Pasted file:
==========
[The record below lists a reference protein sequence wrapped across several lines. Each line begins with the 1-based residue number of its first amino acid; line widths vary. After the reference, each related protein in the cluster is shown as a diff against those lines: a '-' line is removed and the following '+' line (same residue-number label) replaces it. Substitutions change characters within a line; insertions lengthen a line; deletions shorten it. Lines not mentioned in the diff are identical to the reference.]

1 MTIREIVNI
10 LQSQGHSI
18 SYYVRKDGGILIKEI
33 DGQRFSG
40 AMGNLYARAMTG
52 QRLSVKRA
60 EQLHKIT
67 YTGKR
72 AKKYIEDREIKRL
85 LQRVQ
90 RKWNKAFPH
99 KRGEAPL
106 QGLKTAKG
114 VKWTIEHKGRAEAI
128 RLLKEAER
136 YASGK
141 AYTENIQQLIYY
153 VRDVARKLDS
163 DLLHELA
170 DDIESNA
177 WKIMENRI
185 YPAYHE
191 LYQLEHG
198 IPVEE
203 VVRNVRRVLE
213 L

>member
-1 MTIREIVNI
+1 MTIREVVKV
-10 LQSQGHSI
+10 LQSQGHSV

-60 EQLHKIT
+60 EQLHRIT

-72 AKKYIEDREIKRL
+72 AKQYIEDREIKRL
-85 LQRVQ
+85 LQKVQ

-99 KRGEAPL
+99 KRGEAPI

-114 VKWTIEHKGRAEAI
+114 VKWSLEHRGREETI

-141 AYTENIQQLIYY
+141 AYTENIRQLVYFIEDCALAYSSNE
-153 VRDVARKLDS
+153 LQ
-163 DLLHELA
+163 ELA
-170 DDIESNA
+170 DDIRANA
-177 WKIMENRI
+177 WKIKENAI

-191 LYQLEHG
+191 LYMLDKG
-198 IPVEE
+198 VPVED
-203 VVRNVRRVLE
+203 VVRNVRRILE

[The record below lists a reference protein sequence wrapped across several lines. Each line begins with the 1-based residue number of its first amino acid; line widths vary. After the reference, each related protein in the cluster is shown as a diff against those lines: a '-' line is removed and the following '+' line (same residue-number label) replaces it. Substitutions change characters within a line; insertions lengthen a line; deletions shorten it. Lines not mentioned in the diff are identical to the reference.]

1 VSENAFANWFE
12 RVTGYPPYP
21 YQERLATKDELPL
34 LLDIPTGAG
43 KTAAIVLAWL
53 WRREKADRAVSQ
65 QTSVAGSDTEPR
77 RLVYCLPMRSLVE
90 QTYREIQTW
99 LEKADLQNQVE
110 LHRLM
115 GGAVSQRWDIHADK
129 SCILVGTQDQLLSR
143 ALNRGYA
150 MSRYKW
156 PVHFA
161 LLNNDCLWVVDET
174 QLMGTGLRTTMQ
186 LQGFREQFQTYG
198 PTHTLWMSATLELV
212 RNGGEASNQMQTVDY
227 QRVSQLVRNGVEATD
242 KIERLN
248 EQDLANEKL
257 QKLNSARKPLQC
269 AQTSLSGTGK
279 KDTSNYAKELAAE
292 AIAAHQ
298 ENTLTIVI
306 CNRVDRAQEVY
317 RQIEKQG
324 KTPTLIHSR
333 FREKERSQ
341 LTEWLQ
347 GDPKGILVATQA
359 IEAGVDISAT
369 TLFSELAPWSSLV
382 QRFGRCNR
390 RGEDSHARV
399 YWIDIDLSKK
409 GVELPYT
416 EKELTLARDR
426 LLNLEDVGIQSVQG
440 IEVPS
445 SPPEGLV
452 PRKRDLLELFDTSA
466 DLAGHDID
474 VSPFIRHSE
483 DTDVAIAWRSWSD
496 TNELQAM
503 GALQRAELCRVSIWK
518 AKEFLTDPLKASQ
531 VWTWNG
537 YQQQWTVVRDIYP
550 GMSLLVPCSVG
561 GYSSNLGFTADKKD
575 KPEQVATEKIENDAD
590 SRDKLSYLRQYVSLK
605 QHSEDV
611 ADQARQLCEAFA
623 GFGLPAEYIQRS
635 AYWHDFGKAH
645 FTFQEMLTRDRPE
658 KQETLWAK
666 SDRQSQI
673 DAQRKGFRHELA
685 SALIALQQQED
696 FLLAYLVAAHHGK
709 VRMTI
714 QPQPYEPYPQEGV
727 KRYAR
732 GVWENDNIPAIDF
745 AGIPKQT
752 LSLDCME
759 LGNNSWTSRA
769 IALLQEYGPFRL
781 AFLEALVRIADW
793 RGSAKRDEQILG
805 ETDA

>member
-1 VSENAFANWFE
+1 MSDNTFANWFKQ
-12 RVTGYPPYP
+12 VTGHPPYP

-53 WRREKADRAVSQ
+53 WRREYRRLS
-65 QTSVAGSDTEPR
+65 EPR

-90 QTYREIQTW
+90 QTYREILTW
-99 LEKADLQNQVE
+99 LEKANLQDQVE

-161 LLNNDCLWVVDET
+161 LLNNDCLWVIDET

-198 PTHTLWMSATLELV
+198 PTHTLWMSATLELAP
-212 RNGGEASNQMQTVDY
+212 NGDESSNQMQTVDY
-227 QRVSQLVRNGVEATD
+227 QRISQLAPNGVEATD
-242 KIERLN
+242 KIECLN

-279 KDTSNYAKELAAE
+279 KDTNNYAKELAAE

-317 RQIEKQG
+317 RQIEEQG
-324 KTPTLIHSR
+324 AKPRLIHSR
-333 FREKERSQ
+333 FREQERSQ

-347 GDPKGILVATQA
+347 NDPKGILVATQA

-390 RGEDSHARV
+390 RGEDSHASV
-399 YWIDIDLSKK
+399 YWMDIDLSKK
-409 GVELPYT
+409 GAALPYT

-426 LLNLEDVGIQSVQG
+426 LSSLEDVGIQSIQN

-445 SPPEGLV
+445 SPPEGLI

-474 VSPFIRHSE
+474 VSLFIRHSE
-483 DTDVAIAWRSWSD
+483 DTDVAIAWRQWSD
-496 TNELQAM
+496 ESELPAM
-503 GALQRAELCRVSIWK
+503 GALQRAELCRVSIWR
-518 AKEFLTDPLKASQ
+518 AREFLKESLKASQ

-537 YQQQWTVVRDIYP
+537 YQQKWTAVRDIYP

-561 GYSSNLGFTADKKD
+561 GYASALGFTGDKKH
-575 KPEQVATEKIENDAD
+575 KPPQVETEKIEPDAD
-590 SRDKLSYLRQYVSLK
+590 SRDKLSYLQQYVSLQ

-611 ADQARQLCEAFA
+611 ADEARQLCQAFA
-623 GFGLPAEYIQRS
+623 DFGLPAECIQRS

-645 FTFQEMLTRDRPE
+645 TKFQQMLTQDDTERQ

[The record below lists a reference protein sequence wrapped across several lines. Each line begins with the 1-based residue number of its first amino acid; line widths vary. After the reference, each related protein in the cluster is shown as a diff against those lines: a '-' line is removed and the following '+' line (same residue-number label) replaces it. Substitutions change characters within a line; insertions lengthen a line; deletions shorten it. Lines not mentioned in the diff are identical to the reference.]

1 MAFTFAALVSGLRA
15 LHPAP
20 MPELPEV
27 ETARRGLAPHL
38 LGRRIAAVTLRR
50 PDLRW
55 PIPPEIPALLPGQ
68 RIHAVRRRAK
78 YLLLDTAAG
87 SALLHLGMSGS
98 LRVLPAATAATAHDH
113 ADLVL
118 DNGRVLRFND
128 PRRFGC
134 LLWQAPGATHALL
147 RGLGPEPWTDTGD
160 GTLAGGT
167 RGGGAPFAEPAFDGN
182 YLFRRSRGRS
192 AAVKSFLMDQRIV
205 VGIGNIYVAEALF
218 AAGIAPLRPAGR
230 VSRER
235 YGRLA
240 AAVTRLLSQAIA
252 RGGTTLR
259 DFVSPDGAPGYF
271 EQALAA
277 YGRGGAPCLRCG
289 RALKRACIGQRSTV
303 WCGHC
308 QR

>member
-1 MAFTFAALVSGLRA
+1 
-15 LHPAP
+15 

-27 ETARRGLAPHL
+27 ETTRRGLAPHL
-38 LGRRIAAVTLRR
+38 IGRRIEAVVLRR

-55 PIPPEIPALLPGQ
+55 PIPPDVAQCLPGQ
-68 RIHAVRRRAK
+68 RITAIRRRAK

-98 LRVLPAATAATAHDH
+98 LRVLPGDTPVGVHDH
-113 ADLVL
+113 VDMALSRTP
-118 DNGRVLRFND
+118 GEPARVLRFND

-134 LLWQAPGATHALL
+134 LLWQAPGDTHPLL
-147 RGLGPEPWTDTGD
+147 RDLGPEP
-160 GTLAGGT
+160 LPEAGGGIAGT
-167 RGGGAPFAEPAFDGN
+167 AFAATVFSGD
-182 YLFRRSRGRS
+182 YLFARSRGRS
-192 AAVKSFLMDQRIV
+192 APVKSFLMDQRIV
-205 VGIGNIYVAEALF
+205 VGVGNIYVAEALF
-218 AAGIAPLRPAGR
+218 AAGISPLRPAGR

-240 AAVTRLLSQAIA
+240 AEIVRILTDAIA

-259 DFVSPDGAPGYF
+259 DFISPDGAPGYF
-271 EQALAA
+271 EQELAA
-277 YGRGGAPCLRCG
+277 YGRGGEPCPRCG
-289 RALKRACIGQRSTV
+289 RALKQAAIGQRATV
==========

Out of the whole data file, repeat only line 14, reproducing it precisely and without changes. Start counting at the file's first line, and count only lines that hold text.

106 QGLKTAKG